Chakra Discussions

Vaisnava Abuse Recovery Group

by Mahavisnupriya dasi, MSW

Posted June 4, 2006

Hare Krsna! Like a lot of others, I too was stunned and mortified by the tragic death of Ananda das. I feel sorry that he had to endure so much pain and suffering. I pray that his family and friends can find some peace and healing from this, eventually, in time.

While I did not know Ananda prabhu, I do know a lot of others like him, victims of child abuse. For the past 20 years, I have worked as a licensed, clinical social worker with victims of sexual abuse and family violence. I applaud Shakuntala dasi for her courage to speak out against injustice and to call for the ISKCON GBC to stop protecting the perpetrators of these crimes against children.

Dhanurdhara Swami should step down from his position of authority because as long as he holds ANY position, it is a closed door to all the victims of the past 30 years to ever fully embrace KC again. No one is saying that he can not be a devotee. He can chant Hare Krsna. But he should not have a position of authority over a single other person. He gave up that right a long time ago in Vrndavana guru kula and he has to earn the right to be trusted again, if ever. The decision and responsibility for this is on him.

I personally witnessed his heavy handedness with the young boys in Vrndavana in 1978 and it has always been uncomfortable for me, all these years. At the time, I was a relatively new devotee and I asked my husband to speak to him about why he had to be so rough with the children. If they nodded off during japa time, they would get hit, shoved or punched. My husband did talk to him and Dhanurdhara replied that children need to be shown discipline to be kept in line. Like I said, I never felt comfortable about that, ever since.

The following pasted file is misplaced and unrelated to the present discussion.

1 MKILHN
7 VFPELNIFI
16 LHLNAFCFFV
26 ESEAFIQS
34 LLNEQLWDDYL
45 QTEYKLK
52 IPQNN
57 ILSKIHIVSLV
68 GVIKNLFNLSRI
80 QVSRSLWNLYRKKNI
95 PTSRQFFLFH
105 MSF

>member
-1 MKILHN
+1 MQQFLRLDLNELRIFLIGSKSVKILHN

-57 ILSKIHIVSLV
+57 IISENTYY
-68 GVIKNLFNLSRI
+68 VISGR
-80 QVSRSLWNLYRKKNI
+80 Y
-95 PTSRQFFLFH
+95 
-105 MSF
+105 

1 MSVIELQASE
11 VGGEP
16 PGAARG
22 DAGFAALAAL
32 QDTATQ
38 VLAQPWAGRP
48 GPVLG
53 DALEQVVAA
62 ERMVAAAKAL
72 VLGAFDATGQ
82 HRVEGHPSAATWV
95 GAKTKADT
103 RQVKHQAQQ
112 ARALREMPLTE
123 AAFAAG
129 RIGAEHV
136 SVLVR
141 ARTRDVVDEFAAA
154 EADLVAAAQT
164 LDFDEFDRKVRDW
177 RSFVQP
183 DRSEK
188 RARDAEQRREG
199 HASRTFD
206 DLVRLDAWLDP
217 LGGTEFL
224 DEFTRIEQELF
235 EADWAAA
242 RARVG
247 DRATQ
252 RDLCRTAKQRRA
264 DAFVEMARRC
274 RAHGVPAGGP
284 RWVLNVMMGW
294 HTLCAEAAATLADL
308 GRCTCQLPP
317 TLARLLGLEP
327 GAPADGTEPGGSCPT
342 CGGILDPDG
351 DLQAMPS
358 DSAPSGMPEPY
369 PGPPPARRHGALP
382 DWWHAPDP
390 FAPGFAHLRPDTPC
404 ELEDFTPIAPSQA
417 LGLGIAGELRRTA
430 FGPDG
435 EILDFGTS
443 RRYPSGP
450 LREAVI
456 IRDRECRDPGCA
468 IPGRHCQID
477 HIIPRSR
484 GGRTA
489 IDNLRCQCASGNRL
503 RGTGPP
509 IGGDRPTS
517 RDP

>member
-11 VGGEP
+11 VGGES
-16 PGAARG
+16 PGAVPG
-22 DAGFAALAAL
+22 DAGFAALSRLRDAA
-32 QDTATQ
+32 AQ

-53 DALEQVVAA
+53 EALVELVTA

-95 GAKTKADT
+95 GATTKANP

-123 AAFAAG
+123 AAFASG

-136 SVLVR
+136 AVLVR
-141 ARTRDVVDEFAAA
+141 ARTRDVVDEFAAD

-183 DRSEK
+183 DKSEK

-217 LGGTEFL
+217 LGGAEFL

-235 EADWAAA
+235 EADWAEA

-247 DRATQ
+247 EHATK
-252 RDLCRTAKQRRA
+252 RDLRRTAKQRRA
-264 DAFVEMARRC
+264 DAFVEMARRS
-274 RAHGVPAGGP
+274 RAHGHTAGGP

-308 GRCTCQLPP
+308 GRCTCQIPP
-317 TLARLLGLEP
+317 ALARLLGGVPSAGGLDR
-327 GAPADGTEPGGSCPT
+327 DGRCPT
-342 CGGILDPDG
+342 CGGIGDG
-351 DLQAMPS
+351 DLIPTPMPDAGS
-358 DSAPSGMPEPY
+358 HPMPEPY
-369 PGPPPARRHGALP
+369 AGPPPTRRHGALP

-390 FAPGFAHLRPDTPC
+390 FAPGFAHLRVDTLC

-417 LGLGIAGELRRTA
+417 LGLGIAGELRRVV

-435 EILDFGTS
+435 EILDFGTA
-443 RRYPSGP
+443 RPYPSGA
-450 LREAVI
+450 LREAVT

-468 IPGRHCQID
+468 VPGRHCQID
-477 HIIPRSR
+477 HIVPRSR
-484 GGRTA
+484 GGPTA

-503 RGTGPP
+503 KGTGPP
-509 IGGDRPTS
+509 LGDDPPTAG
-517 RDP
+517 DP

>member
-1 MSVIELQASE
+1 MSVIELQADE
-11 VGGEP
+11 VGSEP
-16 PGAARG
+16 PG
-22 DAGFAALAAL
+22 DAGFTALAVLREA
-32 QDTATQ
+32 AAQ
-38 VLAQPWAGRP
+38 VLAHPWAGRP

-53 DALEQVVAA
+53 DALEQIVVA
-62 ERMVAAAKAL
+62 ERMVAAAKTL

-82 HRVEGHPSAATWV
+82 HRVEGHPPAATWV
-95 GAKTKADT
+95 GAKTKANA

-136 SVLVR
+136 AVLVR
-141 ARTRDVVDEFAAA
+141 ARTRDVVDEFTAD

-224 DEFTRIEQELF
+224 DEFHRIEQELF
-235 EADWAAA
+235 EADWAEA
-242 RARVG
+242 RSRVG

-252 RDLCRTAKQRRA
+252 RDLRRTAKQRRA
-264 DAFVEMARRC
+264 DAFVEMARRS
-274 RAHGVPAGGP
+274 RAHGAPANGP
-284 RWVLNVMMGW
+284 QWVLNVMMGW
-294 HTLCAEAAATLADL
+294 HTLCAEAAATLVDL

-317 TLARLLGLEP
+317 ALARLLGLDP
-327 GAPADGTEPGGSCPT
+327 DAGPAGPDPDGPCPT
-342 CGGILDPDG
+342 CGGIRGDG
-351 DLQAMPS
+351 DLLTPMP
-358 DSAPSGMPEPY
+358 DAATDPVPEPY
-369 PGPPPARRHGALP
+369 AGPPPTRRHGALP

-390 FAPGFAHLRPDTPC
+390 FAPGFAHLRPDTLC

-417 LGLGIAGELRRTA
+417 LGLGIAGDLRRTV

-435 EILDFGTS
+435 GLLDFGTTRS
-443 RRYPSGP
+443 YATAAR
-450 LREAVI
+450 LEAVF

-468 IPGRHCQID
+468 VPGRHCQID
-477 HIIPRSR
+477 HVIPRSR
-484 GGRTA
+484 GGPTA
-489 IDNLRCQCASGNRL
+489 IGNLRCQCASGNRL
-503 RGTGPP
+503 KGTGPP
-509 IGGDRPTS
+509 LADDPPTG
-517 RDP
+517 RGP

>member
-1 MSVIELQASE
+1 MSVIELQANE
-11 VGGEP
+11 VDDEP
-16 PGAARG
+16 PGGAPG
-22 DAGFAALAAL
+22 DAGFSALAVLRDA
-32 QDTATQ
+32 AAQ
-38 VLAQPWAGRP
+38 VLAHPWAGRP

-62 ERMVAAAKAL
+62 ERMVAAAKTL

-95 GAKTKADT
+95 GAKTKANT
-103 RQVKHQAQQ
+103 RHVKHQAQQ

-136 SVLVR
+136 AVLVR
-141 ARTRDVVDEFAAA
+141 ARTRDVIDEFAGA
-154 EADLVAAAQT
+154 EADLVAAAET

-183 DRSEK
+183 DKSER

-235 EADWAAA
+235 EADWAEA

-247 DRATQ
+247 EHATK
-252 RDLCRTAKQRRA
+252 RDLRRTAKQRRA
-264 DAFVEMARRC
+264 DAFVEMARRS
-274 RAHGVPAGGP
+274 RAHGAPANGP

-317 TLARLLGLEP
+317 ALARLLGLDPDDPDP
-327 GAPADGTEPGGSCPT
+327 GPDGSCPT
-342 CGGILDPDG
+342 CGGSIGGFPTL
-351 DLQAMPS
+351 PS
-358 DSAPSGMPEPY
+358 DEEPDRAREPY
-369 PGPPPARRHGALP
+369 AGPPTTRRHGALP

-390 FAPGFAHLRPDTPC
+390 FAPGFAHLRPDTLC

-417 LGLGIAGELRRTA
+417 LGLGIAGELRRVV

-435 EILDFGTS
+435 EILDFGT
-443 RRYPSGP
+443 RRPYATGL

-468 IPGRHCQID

If I had only known then what I know now. That there is a difference between discipline and punishment. One is NOT the other. That perpetrators of this crime are calculating, callous and cruel. They are not in control of their senses. They are the "People of the Lie" written about by Scott Peck, in his book by the same name. They have lied to themselves about the cruelty that they are inflicting on others. They have minimized their own behavior and over inflated their own self importance in whatever role or position of authority that they hold over others. They have no compassion for the feelings of others, often times the littlest and most helpless victims, children. They see themselves as martyrs or even convince others that they are themselves, victims. That the children made them do whatever type of abuse was performed. They are good at convincing others of their lies.

But soon there will be a website for victims of abuse to go to for help, education, support and assistance with their recovery process. VSARG, the Vaisnava Abuse Recovery Group will be a site with secure forums for connecting with others who have walked in similar paths. Hopefully, by this site and other resource information, we can educate all the children and adults within ISKCON, so that this history does not repeat itself.